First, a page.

The U.S.-led New Cold War is an imperialist project. At its core is a ceaseless effort to undermine and eventually overthrow China’s socialist economic and political system. More visible to the naked eye is the palpable fear expressed by Western capitalists of China’s economy surpassing the U.S. in GDP terms over the next half decade. War profiteers have benefitted immensely from the New Cold War. The U.S. military budget continues to grow, with special funds set aside for countering the so-called “China threat.”
Of course, the New Cold War is also a reflection of a long history of imperialist aggression toward China dating back to the Opium Wars of the mid-19th century. The Opium Wars carved up China and left the nation impoverished and weak. Western imperialists justified plunging China into a “century of humiliation” with Yellow Peril racism. The Chinese were routinely dehumanized and portrayed in Western media as sneaky thieves and rapists who deserved to be deported or worse. Yellow Peril justified the passage of racist immigration laws which increased the rate of exploitation and violently managed the flow of surplus labor migrating from China.
China and Chinese people were only useful to the West so long as they were weak and subservient. This all changed after the Chinese revolution of 1949 sent shockwaves throughout the Western capitalist world. U.S. officials lamented over “losing China” to communism. China was placed under sanctions from 1949-1971 by the United States and threatened with nuclear war more than once.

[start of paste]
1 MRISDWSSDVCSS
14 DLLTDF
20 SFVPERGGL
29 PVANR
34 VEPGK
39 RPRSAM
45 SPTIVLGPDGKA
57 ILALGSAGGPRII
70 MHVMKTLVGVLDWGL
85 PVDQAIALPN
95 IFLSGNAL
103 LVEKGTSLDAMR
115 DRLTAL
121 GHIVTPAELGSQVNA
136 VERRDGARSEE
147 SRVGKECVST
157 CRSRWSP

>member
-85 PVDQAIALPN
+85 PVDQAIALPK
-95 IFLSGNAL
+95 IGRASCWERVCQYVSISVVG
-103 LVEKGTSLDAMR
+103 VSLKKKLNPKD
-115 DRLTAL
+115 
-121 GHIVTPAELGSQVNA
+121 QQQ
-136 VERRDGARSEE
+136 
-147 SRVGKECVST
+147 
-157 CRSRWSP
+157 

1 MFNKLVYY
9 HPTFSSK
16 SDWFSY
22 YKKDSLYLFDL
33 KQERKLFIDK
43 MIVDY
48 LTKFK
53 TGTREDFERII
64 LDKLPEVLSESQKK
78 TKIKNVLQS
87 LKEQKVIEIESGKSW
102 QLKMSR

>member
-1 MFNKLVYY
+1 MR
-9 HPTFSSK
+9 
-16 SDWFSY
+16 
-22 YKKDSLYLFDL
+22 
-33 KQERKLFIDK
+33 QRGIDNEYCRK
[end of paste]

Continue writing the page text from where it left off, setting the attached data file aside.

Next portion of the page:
However, Cold War imperialist aggression was unsuccessful in destabilizing China. To paraphrase Mao Zedong, the Chinese people stood up in 1949 and are showing no signs of sitting back down to their former oppressors. China’s achievements in poverty alleviation, public health, renewable energy, high-technology, and a myriad of other fields have changed the course of history. A multipolar world is emerging where non-white, formerly colonized nations assert their self-determination in the midst of a declining imperialist order. China is leading the way.
Racial loyalty is an expression of both conscious and unconscious resentment toward these developments and plays a central role in the anger over Gu’s decision to represent China. To many in the United States, Gu has chosen the side of the “savages” and the “wretched of the earth.” She has rejected the United States as her white motherland. The overriding perception is that the U.S.’s superiority is as inherent as China’s supposed inferiority, making Gu’s decision a clear pledge of loyalty to a country inhabited by 1.4 billion non-white people and 90-plus million members of the Communist Party of China. In the eyes of her detractors, Eileen Gu is not just an ungrateful immigrant but an assault on American exceptionalism itself.
Such a view is entirely irrational once the blinders of racism are taken off. Gu is deeply connected to China on a personal and professional level. She is fluent in Mandarin and spends most summers in Beijing visiting loved ones. Gu is a Chinese citizen and has several Chinese sponsors. Her mother works for an investment firm in China.